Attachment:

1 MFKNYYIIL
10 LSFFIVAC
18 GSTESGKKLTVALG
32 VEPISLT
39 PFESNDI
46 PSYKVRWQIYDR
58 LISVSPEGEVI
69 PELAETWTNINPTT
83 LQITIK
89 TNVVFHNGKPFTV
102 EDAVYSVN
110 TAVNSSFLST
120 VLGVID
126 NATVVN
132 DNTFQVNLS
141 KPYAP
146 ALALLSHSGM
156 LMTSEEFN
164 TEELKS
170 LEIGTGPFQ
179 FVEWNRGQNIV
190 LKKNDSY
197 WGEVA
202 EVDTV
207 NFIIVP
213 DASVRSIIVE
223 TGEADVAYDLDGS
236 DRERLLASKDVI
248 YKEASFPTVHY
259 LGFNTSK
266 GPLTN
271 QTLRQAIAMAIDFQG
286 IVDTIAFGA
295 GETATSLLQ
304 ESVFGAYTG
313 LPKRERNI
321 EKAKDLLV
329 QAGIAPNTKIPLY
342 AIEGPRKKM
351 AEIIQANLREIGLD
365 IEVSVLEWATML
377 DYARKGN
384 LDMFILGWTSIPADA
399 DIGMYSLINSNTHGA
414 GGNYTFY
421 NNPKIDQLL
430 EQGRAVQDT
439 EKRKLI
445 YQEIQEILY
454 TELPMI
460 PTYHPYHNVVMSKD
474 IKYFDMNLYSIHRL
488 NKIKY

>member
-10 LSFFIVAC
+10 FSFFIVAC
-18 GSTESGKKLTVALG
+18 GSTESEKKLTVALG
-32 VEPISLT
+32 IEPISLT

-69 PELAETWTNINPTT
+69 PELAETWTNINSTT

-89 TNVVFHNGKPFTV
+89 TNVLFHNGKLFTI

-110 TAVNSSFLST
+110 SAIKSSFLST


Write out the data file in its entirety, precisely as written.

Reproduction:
1 MFKNYYIIL
10 LSFFIVAC
18 GSTESGKKLTVALG
32 VEPISLT
39 PFESNDI
46 PSYKVRWQIYDR
58 LISVSPEGEVI
69 PELAETWTNINPTT
83 LQITIK
89 TNVVFHNGKPFTV
102 EDAVYSVN
110 TAVNSSFLST
120 VLGVID
126 NATVVN
132 DNTFQVNLS
141 KPYAP
146 ALALLSHSGM
156 LMTSEEFN
164 TEELKS
170 LEIGTGPFQ
179 FVEWNRGQNIV
190 LKKNDSY
197 WGEVA
202 EVDTV
207 NFIIVP
213 DASVRSIIVE
223 TGEADVAYDLDGS
236 DRERLLASKDVI
248 YKEASFPTVHY
259 LGFNTSK
266 GPLTN
271 QTLRQAIAMAIDFQG
286 IVDTIAFGA
295 GETATSLLQ
304 ESVFGAYTG
313 LPKRERNI
321 EKAKDLLV
329 QAGIAPNTKIPLY
342 AIEGPRKKM
351 AEIIQANLREIGLD
365 IEVSVLEWATML
377 DYARKGN
384 LDMFILGWTSIPADA
399 DIGMYSLINSNTHGA
414 GGNYTFY
421 NNPKIDQLL
430 EQGRAVQDT
439 EKRKLI
445 YQEIQEILY
454 TELPMI
460 PTYHPYHNVVMSKD
474 IKYFDMNLYSIHRL
488 NKIKY

>member
-10 LSFFIVAC
+10 FSFFIVAC
-18 GSTESGKKLTVALG
+18 GSTESEKKLTVALG
-32 VEPISLT
+32 IEPISLT

-69 PELAETWTNINPTT
+69 PELAETWTNINSTT

-89 TNVVFHNGKPFTV
+89 TNVLFHNGKLFTI

-110 TAVNSSFLST
+110 SAIKSSFLST